“While we are not convinced that the existing limitations on broadcast ownership as a whole are appropriate or necessary in today’s competitive media marketplace, we have particular apprehension about this proposed change and its effect on the business decisions of broadcast station group owners,” they wrote in the letter.
Current laws set a cap on the amount of the country’s viewing population that can be served by stations owned by a single company. A discount for some bands of the spectrum, known as ultra high frequency bands, reduces the number of viewers of those stations that are counted when calculating the audience for that regulatory limit.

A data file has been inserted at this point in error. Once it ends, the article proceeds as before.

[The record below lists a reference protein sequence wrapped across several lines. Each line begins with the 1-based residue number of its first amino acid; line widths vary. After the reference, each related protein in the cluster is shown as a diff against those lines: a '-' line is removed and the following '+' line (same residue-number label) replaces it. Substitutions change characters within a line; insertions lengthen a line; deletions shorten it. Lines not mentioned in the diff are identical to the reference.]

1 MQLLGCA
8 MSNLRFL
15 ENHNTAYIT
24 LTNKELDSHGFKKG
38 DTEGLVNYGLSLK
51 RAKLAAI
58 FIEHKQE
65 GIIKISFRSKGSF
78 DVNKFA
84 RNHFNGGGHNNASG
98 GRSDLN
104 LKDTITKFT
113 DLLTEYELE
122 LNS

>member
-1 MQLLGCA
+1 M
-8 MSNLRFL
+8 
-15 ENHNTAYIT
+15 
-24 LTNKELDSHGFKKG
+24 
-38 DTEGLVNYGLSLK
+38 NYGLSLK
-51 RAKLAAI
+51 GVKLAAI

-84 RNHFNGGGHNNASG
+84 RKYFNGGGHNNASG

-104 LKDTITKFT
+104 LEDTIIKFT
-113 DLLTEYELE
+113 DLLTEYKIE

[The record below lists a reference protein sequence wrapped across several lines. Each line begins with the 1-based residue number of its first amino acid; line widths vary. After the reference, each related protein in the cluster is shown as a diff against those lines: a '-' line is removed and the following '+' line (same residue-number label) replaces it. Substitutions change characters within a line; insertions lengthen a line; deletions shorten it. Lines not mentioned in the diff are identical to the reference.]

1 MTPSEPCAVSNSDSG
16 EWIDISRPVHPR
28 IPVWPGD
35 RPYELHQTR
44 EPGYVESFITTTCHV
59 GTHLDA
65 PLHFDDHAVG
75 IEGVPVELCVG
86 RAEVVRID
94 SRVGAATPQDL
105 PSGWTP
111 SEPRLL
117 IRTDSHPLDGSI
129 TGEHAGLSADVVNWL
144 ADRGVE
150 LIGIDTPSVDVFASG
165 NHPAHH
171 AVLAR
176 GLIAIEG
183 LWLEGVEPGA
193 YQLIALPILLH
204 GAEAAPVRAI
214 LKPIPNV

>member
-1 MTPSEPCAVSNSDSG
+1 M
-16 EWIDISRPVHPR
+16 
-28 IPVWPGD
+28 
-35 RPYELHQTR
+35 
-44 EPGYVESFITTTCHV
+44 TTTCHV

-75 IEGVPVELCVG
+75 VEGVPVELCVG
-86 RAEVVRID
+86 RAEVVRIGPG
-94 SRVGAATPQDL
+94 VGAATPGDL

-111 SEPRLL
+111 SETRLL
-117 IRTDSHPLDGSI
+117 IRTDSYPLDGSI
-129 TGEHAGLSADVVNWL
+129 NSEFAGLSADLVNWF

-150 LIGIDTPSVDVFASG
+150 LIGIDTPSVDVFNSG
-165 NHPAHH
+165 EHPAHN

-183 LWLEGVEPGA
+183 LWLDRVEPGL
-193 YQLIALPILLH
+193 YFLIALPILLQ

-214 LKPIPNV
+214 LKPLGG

Last week, the FCC announced that at an upcoming meeting it would be discussing a proposal to eliminate the special metric for ultra high frequency stations.
The lawmakers warn that that change could force companies to either get rid of their stations or violate the law.
“Changes to the current calculation could potentially drive existing station groups and those with pending transactions over the new limit, forcing them to make divestitures to comply with the law or to proceed with their proposed transaction,” they wrote. “This outcome would unfairly punish businesses that have complied with the commission’s rules in good faith and that entered into transactions in reliance on the commission’s rules.”